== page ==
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Friday, 14 November 2008 00:39

Qualcomm's Kayak: a Net surfboard for the developing world

Mobile phones far outnumber PCs in developing nations but they're not the best devices for surfing the net. Qualcomm, has a vision of devices that are part mobile phone part PC that will meet this need, cheaply and effectively.

Qualcomm has launched 'Kayak' a reference design based around its existing mobile handset chipsets and billed as "a PC alternative [that] leverages the widespread availability of 3G wireless broadband to bring Internet connectivity to markets where wired Internet access has often been difficult to access or unaffordable."

According to Qualcomm Kayak will "fill the niche that exists between desktop PCs, which normally require landlines or separate accessories for connectivity, and Internet-capable wireless devices."

Kayak has also been designed to exploit the growing trend to deliver applications that normally run on the PC from within the cloud, as software as a service accessible from a browsers. So Kayak users will be able to gain access to these applications without having a PC.

Kayak devices will come with a inbuilt browser from Opera Software integrated with the Qualcomm chipsets that, Qualcomm says, will be "a full-featured Web 2.0-capable browser able to perform at desktop resolutions."

Rod Hamlin, senior vice president of sales, Americas for Opera Software, explained that "Web-based applications open up new possibilities for people in emerging markets for whom packaged software can be expensive.

Combining the Opera browser with Qualcomm's chipset is a great way to help bring the power of connected computing to millions of new Internet users around the world."

A Kayak device will be a 'box' into which you'll be able to plug either a TV or computer monitor as a display device and a standard keyboard and mouse for input.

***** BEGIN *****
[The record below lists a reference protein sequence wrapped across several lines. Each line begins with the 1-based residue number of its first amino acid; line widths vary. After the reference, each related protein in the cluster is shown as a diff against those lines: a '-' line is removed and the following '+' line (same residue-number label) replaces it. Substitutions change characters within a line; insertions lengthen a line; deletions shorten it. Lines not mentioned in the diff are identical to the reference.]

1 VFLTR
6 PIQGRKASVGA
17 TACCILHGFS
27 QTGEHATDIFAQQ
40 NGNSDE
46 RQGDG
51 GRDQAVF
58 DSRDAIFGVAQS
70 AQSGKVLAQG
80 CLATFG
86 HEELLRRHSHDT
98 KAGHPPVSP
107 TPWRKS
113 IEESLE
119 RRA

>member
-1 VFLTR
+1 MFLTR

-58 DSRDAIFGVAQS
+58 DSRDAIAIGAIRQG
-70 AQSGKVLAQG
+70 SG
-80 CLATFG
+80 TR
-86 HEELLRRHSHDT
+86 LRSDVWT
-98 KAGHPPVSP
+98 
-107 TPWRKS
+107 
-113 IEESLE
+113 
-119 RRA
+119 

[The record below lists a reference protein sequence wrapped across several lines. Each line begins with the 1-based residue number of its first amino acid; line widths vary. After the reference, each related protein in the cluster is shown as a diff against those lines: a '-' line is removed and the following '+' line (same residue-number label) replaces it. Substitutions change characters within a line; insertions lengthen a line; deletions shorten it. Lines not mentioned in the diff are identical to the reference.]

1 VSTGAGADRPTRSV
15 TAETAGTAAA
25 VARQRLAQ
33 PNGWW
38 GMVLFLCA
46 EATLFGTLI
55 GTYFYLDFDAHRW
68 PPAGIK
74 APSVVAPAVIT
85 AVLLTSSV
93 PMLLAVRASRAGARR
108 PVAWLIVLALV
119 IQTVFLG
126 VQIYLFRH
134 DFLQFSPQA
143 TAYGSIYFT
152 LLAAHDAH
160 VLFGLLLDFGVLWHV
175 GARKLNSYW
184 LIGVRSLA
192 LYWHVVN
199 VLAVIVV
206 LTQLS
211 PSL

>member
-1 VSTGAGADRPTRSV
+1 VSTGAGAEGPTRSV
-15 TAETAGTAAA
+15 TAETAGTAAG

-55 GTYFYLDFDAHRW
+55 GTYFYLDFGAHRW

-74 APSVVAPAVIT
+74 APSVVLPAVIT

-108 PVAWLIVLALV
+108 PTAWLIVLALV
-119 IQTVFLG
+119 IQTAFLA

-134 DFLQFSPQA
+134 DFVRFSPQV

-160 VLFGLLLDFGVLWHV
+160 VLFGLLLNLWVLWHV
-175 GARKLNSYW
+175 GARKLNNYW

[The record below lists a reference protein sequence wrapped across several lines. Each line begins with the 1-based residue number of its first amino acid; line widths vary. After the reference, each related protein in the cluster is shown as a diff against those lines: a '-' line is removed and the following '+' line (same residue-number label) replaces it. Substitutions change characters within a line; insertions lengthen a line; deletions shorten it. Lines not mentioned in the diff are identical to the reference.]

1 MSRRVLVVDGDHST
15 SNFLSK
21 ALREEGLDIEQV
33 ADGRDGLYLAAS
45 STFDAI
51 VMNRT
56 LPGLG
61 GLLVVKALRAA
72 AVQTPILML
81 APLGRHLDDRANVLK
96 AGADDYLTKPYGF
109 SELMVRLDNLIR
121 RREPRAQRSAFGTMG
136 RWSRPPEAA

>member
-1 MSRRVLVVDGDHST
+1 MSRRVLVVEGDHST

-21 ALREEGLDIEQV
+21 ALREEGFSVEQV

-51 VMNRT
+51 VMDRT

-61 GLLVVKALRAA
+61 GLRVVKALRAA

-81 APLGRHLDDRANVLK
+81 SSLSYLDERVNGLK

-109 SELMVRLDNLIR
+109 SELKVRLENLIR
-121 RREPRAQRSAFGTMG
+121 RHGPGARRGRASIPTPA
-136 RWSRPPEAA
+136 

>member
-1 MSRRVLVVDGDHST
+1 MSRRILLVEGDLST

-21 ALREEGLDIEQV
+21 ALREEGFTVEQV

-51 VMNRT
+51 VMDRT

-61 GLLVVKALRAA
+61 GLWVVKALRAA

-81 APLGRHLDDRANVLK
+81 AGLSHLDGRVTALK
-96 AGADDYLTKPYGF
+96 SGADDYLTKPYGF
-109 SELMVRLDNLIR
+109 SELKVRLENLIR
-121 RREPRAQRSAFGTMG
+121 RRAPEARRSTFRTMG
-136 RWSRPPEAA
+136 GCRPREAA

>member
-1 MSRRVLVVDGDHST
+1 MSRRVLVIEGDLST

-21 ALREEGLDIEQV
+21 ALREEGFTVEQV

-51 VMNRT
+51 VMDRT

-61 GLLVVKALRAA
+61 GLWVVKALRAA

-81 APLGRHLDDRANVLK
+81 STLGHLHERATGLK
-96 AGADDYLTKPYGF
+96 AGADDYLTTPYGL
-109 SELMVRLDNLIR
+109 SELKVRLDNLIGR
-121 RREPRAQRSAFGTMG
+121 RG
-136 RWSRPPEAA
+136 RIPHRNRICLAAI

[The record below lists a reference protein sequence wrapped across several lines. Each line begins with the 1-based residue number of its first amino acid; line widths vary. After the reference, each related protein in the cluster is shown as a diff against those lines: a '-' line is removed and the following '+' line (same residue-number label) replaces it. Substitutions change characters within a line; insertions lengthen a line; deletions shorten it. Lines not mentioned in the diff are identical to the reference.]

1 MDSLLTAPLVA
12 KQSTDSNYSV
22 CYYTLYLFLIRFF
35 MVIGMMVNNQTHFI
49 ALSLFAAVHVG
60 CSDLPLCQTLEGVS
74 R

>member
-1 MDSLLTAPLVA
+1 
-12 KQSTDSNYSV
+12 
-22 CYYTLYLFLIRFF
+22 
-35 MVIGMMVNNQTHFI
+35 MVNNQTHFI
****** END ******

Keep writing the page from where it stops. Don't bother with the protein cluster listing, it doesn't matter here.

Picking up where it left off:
It will use Qualcomm's dual-core Mobile Station Modem MSM7xxx-series chipsets to provide both computing and connectivity. There will also be a music player and/or 3D gaming capability.

Qualcomm is planning to have demonstration units for trial in the first quarter of 2009 manufactured by Inventec Corporation of Taiwan. These will operate on both CDMA2000 (1x-EVDO) networks and WCDMA (HSPA) networks.

However Qualcomm's main plan is to market Kayak as a reference design and set of recommended software specifications that will be made available to device manufacturers who will then be able to "that take advantage of the high level of integration, inherent connectivity and comprehensive functionality."

Further down the track it expects that Kayak will use Snapdragon, Qualcomm's planned mobile device chipset, announced in November 2006 and billed as "a significant step toward realising the company's vision of universal mobility."

Qualcomm promised that Snapdragon would "add expanded functionality to future generations of consumer electronics - from gaming/portable entertainment devices to pocket computers and beyond - by delivering ubiquitous mobile broadband access, together with unsurpassed processing performance and battery life."

Snapdragon, and quite likely Kayak, will feature in Qualcomm's first ever briefing to media and analysts in Australia, on 19 November.

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Now’s the Time for 400G Migration

The optical fibre community is anxiously awaiting the benefits that 400G capacity per wavelength will bring to existing and future fibre optic networks.

Nearly every business wants to leverage the latest in digital offerings to remain competitive in their respective markets and to provide support for fast and ever-increasing demands for data capacity. 400G is the answer.

Initial challenges are associated with supporting such project and upgrades to fulfil the promise of higher-capacity transport.

The foundation of optical networking infrastructure includes coherent optical transceivers and digital signal processing (DSP), mux/demux, ROADM, and optical amplifiers, all of which must be able to support 400G capacity.

With today’s proprietary power-hungry and high cost transceivers and DSP, how is migration to 400G networks going to be a viable option?

PacketLight's next-generation standardised solutions may be the answer. Click below to read the full article.


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If you wish to promote a Webinar we recommend at least a 2 week campaign prior to your event.

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This coupled with the new capabilities 5G brings opens up huge opportunities for both network operators and enterprise organisations.

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We look forward to discussing your campaign goals with you.



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